The production’s inner circle consists of Murnau, an elegant disciple of the great Max Reinhardt who is frequently called Herr Doktor by his collaborators; producer Albin Grau (Udo Kier), who doubles as the film’s art director; screenwriter Henrick Galeen (John Aden Gillet), who has had the task of crafting an illicit adaptation of Bram Stoker’s “Dracula” when the rights proved unobtainable; cinematographer Wolfgang Muller (Ronan Vibert); and actors Gustav von Wangerheim (Eddie Izzard) and Greta Schroeder (Catherine McCormack).
Everyone is understandably curious about the man Murnau has selected to play Count Orloff, whom they will meet only once they arrive on location. The director warns his crew that, such is the dedication of Max Schreck, the unknown actor in question, to the Stanislovsky method of total immersion in his role, that he has been steeping himself in vampirism for ages and will appear only in full costume and makeup; under no circumstances are they to engage him in trivial actors’ conversation.
After the crew checks in to their dark, creepy lodgings, which will also be used for shooting, buildup to Schreck’s entrance is teasingly handled; when he finally does show himself, it’s in an actual scene from the movie, and his horrible looks startle all concerned. Dafoe has been skillfully made up to look amazingly like Schreck in the role — bald, pointy-eared and skeletal, with frighteningly prominent teeth and enormously long fingernails, which he sometimes clicks together in moments of nervous distress. From this point on, Dafoe’s uncanny impersonation becomes the film’s primary source of fascination, as Schreck/Nosferatu insidiously takes over the production by pushing Murnau over the edge and threatening the very lives of the crew members.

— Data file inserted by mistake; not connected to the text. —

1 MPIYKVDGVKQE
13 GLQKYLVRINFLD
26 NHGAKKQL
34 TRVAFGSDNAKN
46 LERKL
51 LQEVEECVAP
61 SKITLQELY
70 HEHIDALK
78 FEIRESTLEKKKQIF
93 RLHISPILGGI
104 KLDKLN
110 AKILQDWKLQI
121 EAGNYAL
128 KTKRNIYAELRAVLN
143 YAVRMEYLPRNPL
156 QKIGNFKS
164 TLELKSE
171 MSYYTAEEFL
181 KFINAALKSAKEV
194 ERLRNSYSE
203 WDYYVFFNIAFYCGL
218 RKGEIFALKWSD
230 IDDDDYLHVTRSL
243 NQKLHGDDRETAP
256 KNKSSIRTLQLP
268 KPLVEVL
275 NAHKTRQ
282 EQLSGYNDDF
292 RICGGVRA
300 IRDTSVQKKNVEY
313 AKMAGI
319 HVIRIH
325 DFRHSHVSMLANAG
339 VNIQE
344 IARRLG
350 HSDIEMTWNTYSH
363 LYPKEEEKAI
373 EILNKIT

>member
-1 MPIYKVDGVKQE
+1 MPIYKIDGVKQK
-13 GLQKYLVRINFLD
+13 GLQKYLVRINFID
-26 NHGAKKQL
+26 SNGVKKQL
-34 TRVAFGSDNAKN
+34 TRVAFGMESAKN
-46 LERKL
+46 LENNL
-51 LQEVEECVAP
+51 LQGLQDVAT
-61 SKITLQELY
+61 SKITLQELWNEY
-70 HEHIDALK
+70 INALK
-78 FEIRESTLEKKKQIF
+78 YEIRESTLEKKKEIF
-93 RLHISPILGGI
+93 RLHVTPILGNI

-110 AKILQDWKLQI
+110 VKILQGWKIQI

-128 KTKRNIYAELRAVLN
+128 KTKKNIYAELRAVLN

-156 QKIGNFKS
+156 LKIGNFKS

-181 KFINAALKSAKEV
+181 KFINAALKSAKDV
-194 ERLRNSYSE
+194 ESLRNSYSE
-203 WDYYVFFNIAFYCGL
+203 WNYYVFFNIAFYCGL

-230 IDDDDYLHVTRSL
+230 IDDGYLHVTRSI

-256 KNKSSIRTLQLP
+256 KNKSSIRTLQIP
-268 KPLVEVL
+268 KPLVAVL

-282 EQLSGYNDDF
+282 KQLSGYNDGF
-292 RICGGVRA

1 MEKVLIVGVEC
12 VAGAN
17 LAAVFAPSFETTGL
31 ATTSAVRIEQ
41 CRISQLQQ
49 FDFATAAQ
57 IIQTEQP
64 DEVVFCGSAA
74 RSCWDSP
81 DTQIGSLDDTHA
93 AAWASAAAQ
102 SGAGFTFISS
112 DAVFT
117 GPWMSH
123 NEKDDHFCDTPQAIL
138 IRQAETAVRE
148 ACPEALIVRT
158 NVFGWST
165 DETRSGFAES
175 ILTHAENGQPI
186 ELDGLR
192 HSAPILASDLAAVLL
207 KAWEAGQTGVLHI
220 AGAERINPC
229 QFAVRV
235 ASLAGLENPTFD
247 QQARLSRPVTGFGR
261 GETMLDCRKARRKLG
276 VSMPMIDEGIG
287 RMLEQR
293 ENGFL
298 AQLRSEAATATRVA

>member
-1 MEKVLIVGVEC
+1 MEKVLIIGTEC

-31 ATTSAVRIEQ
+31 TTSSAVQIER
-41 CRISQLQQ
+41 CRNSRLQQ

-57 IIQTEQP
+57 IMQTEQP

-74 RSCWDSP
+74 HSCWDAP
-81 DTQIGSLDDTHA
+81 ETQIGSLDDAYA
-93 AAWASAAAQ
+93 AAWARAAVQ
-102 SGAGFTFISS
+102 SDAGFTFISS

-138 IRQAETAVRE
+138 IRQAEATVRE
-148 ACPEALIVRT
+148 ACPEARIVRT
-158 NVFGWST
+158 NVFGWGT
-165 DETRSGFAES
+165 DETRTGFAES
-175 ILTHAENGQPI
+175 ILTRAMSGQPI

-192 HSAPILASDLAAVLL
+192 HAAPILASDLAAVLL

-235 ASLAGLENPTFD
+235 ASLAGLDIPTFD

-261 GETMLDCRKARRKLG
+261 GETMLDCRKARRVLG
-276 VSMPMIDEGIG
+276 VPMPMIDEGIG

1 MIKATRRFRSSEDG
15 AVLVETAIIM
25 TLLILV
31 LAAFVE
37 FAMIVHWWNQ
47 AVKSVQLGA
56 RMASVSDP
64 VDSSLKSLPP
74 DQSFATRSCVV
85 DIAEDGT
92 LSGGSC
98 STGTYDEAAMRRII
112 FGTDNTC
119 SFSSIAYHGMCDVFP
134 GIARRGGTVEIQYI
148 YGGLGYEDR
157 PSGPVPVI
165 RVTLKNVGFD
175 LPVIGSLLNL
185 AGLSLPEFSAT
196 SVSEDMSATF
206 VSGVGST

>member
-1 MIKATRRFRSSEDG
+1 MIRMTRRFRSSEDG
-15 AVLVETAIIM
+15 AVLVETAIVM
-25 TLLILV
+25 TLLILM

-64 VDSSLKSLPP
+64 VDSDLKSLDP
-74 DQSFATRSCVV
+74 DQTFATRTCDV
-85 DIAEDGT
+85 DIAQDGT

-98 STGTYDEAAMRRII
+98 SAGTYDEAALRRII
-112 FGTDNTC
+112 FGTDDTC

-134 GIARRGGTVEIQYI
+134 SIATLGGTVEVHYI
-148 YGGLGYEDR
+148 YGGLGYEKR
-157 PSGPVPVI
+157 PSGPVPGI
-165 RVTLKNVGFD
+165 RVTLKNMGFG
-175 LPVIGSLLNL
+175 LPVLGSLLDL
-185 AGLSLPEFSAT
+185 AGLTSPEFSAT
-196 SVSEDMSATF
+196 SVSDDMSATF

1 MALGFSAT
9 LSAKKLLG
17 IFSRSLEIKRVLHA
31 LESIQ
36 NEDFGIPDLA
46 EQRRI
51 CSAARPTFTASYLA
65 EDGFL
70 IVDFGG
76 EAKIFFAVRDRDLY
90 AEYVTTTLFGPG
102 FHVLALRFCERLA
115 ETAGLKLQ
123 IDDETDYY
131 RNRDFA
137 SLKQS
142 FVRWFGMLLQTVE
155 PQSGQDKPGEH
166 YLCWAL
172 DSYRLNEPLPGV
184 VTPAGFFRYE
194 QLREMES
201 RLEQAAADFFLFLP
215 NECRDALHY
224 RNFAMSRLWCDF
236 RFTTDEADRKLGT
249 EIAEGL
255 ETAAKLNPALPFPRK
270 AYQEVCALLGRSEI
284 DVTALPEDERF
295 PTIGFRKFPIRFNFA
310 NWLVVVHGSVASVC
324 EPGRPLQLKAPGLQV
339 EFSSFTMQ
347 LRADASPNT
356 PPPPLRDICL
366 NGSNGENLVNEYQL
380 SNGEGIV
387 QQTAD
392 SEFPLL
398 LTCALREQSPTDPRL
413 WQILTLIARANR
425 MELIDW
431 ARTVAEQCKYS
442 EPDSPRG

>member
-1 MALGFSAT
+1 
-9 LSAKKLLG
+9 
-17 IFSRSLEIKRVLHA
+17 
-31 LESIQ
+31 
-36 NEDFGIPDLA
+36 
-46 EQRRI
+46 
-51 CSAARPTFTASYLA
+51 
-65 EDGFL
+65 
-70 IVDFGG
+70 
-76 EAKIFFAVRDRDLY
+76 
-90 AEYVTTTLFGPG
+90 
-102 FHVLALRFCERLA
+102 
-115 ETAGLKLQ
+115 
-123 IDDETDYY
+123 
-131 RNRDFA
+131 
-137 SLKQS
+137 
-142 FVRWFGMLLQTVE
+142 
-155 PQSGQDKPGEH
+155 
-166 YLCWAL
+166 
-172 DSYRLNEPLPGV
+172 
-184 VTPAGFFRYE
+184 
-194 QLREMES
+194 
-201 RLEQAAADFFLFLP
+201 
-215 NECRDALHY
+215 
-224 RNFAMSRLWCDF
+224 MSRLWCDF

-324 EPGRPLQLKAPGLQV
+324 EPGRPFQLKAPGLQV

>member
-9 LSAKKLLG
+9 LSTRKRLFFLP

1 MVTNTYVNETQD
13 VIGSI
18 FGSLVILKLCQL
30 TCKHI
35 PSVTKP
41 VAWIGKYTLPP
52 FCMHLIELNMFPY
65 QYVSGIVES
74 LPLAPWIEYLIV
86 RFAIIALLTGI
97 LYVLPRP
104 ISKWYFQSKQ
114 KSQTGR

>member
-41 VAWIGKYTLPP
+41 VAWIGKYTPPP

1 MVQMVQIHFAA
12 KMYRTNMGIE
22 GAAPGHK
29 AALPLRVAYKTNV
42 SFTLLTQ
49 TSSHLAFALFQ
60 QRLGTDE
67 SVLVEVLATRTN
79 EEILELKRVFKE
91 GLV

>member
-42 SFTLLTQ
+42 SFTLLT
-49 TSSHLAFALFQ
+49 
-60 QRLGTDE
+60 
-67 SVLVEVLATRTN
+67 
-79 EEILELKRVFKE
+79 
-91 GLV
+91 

Because no one but Murnau knows that Schreck is truly dangerous, the cast and crew react to him warily rather than with outright fear. For a while, the director is able to get the “actor” to do as he’s told, playing Wagner on the set to create the right mood and guiding his players through scenes with a constant flow of verbal instructions. Merhige is notably successful in reproducing scenes from Murnau’s masterpiece; when a film-within-the-film sequence is being shot, it’s appropriately shown in black-and-white, but as soon as Murnau concludes a take, the image bleeds into color. At other moments, actual shots from “Nosferatu” are included, and it’s to the credit of Merhige, lenser Lou Bogue and production designer Assheton Gorton that there is no serious sense of disjunction.